Six firms made the top box to receive a full evaluation: Drupal, Google Sites, IBM Lotus Live/Lotus Connections, Microsoft SharePoint, Salesforce.com Chatter, and Yammer (the study was apparently conducted prior to Microsoft’s recent acquisition of Yammer).

In terms of overall performance, Google Sites came out on top as the “best-performing” vendor (73%), but IBM’s Lotus Live/Lotus Connections and Salesforces’ Chatter were just a percentage point behind Google (72%), “indicating a tight race.”

Drupal arrived at 70%, and Microsoft 69%.

In terms of product reliability, Google, IBM and Salesforce came in on top with a 3.9 score, the highest mean average ranking for that criterion.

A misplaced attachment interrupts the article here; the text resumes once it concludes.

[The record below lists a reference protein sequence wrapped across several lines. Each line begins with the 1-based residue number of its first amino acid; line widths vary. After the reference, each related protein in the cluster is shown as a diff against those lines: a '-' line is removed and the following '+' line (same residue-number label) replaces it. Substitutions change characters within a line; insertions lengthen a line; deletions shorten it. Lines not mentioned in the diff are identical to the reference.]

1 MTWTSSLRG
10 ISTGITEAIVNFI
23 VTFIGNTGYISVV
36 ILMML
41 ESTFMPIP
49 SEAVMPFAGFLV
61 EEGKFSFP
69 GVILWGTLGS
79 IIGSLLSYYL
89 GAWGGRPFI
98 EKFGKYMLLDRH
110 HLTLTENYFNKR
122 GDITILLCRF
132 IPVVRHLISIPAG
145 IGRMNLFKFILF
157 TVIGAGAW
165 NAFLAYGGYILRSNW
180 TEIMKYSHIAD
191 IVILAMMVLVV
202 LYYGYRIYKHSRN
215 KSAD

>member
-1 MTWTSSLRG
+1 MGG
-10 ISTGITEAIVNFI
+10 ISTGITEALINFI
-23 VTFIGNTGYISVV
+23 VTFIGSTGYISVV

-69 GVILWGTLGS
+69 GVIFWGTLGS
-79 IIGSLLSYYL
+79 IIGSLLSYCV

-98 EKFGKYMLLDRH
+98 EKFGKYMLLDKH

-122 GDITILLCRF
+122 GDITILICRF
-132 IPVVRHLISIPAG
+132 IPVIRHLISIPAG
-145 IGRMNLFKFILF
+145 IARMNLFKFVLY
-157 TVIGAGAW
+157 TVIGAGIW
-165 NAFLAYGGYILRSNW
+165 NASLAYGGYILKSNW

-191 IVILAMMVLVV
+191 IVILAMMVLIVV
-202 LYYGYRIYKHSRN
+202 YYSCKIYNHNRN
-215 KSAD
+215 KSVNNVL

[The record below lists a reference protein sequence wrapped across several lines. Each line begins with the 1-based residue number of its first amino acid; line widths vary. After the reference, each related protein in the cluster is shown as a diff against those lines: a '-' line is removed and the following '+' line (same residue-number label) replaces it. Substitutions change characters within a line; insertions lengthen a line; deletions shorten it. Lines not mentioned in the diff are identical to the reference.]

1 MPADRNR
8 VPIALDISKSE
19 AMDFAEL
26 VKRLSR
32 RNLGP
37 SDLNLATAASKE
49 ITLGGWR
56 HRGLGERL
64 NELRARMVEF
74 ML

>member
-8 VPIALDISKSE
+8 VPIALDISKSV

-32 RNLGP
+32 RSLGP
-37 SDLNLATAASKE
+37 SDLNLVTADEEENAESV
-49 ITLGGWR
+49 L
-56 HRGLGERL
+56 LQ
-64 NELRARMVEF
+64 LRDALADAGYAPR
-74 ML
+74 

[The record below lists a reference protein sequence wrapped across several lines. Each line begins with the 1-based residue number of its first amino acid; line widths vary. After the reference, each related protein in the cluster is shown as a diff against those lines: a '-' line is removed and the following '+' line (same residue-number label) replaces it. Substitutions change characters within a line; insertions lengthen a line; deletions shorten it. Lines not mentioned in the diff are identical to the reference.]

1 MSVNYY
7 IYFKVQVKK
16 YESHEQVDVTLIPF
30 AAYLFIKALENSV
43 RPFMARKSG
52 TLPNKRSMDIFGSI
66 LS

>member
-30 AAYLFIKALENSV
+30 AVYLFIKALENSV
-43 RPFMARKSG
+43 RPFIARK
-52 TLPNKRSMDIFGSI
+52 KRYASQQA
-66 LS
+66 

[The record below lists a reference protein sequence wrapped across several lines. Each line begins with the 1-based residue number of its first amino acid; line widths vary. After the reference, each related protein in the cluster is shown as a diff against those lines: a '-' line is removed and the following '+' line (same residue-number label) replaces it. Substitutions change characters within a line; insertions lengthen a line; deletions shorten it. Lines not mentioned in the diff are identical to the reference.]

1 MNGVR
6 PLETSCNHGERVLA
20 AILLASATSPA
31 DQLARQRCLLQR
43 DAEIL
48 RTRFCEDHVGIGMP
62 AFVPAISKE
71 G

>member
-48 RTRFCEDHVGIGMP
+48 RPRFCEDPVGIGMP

In terms of respondents’ rating of enterprise social networking features, Google earned the highest ranking at 77%, with IBM following at 75%, and Microsoft at 74%.

In terms of data security controls, IBM came out on top at 4.1, although Microsoft was close behind at 4.0.

The report had some other interesting insights, citing the need to “enable new services or applications” as the number one reason for replacing or adding a vendor, followed by “performance gains” and “operational cost savings.”  “Substantial operational cost savings” was cited as the number one reason for “factors resulting in a change in vendor,” followed by “substantial capital cost savings” and “clear technology advantage compared with current vendor.”

You can download the full report here.  Meanwhile, you can learn more about how your organization can garner measurable ROI with IBM Connections enterprise social software here.

New IBM Software Transforms the Digital Experience